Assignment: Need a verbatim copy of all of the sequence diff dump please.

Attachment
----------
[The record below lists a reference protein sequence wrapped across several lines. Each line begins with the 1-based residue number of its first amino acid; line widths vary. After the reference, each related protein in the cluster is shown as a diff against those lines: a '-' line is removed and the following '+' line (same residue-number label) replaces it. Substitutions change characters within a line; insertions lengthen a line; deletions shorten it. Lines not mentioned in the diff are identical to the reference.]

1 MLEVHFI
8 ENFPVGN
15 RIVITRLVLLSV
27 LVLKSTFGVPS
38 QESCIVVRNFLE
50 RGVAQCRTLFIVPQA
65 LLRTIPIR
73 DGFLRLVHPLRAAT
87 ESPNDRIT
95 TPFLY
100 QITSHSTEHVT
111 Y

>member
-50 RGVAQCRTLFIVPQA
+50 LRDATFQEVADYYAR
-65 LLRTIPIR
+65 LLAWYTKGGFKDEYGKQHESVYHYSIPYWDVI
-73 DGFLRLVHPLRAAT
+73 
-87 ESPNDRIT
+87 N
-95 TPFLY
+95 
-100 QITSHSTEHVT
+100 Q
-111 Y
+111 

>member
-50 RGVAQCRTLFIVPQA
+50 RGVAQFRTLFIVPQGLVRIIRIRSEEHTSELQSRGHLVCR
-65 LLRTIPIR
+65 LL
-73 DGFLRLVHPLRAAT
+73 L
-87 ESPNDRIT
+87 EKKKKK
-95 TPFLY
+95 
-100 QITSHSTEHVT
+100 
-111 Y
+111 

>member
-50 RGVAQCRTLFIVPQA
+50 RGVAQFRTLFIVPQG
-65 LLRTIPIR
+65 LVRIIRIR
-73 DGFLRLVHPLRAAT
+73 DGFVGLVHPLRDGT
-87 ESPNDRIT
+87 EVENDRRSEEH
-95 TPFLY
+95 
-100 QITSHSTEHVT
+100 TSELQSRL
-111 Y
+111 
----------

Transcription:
[The record below lists a reference protein sequence wrapped across several lines. Each line begins with the 1-based residue number of its first amino acid; line widths vary. After the reference, each related protein in the cluster is shown as a diff against those lines: a '-' line is removed and the following '+' line (same residue-number label) replaces it. Substitutions change characters within a line; insertions lengthen a line; deletions shorten it. Lines not mentioned in the diff are identical to the reference.]

1 MLEVHFI
8 ENFPVGN
15 RIVITRLVLLSV
27 LVLKSTFGVPS
38 QESCIVVRNFLE
50 RGVAQCRTLFIVPQA
65 LLRTIPIR
73 DGFLRLVHPLRAAT
87 ESPNDRIT
95 TPFLY
100 QITSHSTEHVT
111 Y

>member
-50 RGVAQCRTLFIVPQA
+50 LRDATFQEVADYYAR
-65 LLRTIPIR
+65 LLAWYTKGGFKDEYGKQHESVYHYSIPYWDVI
-73 DGFLRLVHPLRAAT
+73 
-87 ESPNDRIT
+87 N
-95 TPFLY
+95 
-100 QITSHSTEHVT
+100 Q
-111 Y
+111 

>member
-50 RGVAQCRTLFIVPQA
+50 RGVAQFRTLFIVPQGLVRIIRIRSEEHTSELQSRGHLVCR
-65 LLRTIPIR
+65 LL
-73 DGFLRLVHPLRAAT
+73 L
-87 ESPNDRIT
+87 EKKKKK
-95 TPFLY
+95 
-100 QITSHSTEHVT
+100 
-111 Y
+111 

>member
-50 RGVAQCRTLFIVPQA
+50 RGVAQFRTLFIVPQG
-65 LLRTIPIR
+65 LVRIIRIR
-73 DGFLRLVHPLRAAT
+73 DGFVGLVHPLRDGT
-87 ESPNDRIT
+87 EVENDRRSEEH
-95 TPFLY
+95 
-100 QITSHSTEHVT
+100 TSELQSRL
-111 Y
+111 